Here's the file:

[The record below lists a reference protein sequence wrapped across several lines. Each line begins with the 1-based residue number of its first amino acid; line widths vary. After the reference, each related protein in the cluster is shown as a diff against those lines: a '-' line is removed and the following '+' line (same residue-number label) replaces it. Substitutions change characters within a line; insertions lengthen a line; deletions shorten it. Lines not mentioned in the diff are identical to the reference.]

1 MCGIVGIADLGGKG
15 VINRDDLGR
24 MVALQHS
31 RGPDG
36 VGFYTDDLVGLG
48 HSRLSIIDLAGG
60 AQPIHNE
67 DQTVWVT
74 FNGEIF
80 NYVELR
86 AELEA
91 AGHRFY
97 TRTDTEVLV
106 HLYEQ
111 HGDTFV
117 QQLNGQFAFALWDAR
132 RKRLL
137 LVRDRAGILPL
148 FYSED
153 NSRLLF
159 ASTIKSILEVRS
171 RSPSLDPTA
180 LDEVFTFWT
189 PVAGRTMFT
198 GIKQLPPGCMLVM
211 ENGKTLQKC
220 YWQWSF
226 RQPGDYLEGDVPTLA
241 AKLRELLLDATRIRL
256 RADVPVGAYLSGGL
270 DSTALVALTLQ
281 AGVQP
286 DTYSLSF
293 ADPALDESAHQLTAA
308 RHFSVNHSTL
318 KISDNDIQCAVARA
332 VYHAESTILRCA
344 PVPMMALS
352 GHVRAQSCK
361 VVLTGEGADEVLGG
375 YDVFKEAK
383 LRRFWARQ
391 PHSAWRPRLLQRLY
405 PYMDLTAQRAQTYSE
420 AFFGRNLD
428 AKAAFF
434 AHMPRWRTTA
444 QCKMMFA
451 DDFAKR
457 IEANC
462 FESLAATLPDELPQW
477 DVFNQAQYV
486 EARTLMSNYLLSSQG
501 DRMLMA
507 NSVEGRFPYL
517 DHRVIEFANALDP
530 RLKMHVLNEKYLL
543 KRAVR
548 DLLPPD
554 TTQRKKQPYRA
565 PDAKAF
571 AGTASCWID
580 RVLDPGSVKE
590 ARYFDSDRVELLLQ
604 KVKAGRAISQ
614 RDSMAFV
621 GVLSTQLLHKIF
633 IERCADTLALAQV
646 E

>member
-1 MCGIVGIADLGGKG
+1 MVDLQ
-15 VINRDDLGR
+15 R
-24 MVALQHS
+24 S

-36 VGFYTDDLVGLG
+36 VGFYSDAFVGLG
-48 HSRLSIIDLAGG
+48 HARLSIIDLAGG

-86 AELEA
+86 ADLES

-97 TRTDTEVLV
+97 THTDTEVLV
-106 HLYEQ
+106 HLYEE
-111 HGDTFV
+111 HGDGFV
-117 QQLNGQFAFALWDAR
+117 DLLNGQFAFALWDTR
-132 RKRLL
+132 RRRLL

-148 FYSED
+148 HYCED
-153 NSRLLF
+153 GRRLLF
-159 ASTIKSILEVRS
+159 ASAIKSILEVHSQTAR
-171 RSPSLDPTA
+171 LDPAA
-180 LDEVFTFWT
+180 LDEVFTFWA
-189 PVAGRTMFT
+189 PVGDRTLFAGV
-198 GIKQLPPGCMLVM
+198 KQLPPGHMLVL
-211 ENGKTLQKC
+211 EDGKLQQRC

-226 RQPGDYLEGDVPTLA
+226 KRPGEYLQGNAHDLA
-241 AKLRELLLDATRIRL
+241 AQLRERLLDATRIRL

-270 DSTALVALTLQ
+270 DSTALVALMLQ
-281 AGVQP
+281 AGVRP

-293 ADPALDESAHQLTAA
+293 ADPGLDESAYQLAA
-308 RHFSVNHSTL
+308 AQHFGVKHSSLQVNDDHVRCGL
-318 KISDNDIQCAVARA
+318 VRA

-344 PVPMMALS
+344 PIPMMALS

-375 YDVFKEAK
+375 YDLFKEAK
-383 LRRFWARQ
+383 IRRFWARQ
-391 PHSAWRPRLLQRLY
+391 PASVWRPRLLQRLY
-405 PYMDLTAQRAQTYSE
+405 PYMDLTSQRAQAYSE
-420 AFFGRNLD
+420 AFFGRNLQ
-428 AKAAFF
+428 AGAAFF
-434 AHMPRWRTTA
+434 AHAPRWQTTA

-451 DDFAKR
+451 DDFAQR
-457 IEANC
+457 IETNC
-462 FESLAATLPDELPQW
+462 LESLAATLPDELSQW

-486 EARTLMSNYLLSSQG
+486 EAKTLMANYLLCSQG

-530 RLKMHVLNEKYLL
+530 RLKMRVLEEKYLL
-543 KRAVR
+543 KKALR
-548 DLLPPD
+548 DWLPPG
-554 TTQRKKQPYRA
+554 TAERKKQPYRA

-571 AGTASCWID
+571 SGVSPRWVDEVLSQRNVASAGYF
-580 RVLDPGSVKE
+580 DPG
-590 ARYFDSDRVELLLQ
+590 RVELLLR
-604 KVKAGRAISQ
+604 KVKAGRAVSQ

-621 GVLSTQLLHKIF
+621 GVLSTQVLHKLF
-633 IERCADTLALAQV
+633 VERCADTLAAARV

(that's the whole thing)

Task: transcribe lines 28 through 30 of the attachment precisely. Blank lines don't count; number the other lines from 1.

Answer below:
220 YWQWSF
226 RQPGDYLEGDVPTLA
241 AKLRELLLDATRIRL